Gov. Andrew Cuomo has long-standing ties to the state official who dismissed a whistleblower’s claim that the governor was illegally tipped off to a potential probe into a crooked former top aide, Joe Percoco, The Post has learned.
Cuomo was New York’s attorney general when he hired lawyer Spencer Freedman as his chief counsel for civil rights in 2008, records show.
Following Cuomo’s election as governor, Freedman was named the state’s executive deputy inspector general by then-IG Catherine Leahy Scott, a Cuomo appointee.
That appointment let Freedman take over the whistleblower case when Scott’s successor, Letizia Tagliafierro, had to recuse herself because of her own Cuomo ties, which include spending years as one of his closest advisors.
Freedman should also have recused himself from investigating the alleged leak of information about a secret January meeting of the Joint Commission on Public Ethics, critics said.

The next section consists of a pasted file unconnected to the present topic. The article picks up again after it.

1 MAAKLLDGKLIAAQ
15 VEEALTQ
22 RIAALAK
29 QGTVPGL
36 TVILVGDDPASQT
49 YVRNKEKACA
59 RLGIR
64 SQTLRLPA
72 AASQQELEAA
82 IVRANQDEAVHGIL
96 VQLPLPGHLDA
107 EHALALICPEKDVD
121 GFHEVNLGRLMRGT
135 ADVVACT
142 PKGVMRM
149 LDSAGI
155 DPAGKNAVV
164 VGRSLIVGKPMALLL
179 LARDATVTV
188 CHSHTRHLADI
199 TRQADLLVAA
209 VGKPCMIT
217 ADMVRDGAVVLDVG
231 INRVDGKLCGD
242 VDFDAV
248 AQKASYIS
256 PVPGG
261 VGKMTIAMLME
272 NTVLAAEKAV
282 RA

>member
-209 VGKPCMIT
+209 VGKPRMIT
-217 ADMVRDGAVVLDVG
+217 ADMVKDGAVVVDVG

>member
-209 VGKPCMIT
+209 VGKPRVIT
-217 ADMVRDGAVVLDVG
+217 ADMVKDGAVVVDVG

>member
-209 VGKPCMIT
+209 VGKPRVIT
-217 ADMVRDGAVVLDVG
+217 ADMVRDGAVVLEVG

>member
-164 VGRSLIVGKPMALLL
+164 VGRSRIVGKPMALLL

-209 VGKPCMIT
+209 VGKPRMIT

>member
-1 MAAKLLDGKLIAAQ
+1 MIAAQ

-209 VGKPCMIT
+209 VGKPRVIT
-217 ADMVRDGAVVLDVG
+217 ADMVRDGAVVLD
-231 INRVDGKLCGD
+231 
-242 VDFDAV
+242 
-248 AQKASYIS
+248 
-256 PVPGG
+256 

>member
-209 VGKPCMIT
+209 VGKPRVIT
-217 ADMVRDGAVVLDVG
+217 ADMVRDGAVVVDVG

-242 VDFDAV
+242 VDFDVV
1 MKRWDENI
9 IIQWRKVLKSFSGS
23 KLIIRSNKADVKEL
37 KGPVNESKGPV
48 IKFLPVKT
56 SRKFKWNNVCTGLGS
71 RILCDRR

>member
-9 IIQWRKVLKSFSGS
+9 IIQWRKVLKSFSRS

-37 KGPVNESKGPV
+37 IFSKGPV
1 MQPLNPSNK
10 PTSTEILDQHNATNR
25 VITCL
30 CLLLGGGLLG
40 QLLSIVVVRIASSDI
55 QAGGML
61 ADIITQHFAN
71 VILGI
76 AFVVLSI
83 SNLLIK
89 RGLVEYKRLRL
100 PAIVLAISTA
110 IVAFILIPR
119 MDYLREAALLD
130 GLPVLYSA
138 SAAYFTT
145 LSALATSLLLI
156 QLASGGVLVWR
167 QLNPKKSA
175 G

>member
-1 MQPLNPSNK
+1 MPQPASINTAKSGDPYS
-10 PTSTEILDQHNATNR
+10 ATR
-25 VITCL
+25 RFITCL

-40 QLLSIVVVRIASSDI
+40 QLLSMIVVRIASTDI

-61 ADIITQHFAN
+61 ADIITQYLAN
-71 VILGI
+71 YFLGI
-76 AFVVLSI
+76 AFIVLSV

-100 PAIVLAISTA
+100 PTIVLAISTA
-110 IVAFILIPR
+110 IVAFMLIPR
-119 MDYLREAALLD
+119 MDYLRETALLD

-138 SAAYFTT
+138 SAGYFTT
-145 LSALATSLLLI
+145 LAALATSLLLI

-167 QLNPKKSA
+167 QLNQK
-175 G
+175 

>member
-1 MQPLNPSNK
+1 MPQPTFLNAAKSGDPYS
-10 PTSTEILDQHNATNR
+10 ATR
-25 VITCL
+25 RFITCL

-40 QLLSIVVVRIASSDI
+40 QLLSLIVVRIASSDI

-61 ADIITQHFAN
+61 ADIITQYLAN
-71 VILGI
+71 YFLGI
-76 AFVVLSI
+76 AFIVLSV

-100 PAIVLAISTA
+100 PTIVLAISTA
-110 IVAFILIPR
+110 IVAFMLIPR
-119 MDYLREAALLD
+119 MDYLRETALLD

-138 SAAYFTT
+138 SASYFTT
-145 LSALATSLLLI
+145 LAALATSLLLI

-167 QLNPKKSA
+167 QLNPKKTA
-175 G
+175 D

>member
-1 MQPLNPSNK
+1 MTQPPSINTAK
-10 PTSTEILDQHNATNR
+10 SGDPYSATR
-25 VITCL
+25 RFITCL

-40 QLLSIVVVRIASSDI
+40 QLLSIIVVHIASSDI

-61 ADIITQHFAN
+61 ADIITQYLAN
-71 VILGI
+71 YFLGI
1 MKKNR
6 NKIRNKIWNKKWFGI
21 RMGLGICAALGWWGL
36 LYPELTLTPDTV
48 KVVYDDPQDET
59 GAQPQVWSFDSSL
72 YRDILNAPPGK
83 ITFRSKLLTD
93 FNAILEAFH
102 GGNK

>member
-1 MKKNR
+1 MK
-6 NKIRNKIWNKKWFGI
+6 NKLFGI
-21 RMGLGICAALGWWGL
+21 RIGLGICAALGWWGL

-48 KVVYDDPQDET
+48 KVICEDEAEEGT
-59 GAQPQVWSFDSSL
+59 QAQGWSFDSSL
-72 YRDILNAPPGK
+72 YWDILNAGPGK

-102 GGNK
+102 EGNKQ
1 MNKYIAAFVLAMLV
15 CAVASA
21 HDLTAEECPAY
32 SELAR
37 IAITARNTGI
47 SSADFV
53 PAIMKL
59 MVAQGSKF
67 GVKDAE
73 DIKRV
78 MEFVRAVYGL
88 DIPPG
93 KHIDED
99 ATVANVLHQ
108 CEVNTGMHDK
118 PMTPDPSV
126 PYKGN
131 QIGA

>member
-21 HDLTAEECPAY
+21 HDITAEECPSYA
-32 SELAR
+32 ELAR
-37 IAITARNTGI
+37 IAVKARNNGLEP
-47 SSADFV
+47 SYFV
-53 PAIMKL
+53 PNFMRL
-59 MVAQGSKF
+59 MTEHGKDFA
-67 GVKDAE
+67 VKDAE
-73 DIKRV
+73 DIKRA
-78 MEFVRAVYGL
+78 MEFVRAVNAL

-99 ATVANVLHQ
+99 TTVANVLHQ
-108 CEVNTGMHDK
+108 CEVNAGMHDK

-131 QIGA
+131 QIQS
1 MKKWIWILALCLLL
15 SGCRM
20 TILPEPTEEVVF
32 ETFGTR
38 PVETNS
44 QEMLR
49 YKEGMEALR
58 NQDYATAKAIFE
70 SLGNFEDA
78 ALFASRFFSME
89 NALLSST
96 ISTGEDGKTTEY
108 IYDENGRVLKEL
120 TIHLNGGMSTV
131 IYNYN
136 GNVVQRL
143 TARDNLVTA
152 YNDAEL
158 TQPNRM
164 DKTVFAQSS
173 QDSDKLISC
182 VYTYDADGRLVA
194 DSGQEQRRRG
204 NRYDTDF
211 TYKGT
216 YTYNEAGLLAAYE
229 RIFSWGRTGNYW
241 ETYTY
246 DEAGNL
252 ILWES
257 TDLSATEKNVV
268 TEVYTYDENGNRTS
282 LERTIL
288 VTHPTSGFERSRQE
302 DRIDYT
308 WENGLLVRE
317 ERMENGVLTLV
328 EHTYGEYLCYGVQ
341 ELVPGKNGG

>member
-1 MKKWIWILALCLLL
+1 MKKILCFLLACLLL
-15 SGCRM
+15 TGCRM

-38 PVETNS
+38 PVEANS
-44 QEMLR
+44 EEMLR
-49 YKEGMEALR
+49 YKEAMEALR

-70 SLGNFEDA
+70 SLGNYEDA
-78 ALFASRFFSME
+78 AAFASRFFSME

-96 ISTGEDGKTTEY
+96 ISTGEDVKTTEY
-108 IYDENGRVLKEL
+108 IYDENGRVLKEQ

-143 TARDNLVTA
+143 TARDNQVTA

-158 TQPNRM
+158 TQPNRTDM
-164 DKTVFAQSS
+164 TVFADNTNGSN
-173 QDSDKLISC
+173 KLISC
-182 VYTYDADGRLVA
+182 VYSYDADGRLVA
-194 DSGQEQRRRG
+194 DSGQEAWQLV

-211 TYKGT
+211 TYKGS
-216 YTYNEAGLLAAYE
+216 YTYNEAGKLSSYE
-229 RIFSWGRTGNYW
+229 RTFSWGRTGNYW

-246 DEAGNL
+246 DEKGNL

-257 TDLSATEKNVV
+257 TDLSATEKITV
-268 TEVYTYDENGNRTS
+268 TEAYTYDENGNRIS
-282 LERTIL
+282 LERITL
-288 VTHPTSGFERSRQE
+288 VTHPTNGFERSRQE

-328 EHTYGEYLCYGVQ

“An executive staffer in the IG’s office who did not work for Cuomo seven years ago should have conducted the investigation. But it would be preferable to have a completely different office separate from the executive or legislature,” said Alex Camarda of Reinvent Albany.
Assembly Minority Leader Brian Kolb (R-Geneva) said, “This was never a serious investigation, in fact, it has the appearance of a cover-up.”
“You can’t expect a credible inquiry when Cuomo appointees are investigating the very people who appointed them,” he added.
A spokesman for the IG’s Office, Lee Park, defended Freedman as “a career public servant … with utmost integrity” and said “it is statutorily mandated that these matters be handled by the Inspector General’s Office.”